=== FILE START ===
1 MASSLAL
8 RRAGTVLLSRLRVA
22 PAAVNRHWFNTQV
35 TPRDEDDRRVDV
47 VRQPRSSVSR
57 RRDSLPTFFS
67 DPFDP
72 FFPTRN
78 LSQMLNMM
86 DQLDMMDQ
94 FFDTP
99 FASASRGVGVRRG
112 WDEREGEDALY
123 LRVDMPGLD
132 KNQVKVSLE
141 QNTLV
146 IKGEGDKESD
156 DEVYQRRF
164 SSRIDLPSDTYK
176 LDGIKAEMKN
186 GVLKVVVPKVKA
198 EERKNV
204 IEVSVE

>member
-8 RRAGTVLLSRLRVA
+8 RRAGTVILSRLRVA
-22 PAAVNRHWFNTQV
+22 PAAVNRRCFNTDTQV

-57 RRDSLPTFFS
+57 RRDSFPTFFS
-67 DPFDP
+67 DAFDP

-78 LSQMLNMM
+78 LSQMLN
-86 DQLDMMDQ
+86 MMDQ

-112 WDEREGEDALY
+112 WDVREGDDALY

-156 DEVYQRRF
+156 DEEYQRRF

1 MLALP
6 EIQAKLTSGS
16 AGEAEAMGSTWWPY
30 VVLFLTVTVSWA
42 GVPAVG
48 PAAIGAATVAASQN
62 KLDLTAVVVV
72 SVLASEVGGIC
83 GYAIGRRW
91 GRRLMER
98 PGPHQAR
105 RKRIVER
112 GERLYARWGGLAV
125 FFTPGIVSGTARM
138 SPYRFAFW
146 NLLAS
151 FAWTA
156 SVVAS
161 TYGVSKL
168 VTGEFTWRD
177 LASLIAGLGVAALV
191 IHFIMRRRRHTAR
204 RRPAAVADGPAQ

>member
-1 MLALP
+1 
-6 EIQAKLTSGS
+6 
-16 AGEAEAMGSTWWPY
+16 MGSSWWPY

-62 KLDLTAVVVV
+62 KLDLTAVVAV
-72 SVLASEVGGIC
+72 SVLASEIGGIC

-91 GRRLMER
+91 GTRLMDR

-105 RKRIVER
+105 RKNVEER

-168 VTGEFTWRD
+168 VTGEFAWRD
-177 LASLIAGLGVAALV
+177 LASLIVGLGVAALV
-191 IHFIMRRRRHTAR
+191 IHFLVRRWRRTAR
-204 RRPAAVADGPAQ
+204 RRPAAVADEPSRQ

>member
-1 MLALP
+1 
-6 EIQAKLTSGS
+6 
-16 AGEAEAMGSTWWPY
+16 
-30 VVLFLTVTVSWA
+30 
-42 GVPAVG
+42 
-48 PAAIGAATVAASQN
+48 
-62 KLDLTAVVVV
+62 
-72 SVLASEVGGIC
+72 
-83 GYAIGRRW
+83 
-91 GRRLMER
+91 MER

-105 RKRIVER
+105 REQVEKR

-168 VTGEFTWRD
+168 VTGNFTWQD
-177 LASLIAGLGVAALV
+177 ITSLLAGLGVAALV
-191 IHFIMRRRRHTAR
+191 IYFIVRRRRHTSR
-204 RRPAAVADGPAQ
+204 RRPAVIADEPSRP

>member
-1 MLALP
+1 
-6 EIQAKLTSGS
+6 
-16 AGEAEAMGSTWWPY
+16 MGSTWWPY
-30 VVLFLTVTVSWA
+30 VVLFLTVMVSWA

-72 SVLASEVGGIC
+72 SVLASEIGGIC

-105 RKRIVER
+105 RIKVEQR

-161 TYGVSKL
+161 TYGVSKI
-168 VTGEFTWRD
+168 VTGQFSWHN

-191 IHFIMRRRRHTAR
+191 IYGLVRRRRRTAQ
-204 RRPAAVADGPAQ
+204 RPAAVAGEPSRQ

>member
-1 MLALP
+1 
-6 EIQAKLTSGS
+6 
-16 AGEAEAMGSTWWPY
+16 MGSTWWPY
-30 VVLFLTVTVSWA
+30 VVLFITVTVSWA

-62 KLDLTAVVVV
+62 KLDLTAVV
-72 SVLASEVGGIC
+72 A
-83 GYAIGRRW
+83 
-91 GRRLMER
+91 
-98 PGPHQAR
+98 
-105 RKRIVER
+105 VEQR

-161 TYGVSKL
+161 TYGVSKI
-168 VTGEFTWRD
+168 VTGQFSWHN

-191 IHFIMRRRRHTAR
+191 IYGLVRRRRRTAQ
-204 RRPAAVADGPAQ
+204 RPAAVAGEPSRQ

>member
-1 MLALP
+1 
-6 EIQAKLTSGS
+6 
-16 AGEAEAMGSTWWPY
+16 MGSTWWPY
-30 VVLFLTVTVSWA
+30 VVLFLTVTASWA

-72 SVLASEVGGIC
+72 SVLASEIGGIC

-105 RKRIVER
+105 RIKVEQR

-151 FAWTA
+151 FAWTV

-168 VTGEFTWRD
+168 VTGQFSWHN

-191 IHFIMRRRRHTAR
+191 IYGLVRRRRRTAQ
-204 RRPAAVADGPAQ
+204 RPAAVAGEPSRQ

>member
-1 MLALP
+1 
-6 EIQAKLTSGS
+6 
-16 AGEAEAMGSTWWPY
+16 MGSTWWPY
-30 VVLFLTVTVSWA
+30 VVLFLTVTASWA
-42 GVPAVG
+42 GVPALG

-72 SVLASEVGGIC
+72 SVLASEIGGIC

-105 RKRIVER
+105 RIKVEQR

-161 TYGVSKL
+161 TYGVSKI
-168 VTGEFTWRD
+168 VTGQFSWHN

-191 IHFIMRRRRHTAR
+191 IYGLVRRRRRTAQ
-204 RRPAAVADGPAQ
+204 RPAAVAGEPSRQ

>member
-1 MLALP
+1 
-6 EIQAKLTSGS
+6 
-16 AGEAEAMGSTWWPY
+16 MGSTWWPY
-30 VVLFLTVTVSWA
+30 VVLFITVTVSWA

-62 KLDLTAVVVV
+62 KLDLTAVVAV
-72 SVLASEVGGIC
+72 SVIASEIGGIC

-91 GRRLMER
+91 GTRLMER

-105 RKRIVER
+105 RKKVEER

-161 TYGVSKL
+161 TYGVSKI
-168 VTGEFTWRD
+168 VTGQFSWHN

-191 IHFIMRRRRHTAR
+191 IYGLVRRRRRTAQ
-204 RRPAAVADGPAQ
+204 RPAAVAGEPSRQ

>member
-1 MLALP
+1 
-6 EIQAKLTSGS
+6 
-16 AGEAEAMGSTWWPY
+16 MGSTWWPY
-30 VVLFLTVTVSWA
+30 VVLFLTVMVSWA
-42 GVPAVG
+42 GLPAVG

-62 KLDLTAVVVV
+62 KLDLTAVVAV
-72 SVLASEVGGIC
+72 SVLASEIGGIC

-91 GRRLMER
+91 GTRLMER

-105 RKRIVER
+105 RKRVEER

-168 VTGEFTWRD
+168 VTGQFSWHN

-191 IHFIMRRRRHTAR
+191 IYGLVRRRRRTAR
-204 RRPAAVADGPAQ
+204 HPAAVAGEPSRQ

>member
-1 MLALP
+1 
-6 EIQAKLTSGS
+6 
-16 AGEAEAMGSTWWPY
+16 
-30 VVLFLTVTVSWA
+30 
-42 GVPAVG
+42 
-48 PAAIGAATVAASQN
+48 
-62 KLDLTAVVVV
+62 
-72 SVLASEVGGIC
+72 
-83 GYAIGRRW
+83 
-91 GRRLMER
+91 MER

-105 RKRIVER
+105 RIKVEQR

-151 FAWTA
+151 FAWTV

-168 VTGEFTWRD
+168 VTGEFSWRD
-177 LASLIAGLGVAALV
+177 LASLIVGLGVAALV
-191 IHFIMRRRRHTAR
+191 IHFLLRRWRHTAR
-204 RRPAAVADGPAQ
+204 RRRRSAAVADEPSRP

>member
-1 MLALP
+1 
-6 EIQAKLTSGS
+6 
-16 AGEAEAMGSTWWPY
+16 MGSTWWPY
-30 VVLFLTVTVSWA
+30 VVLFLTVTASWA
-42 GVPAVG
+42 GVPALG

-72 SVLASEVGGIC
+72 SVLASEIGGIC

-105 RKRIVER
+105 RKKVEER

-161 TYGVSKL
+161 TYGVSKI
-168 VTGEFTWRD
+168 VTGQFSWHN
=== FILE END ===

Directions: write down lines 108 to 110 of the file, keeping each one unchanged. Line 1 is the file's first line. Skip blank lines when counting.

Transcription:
-105 RKRIVER
+105 REQVEKR

-168 VTGEFTWRD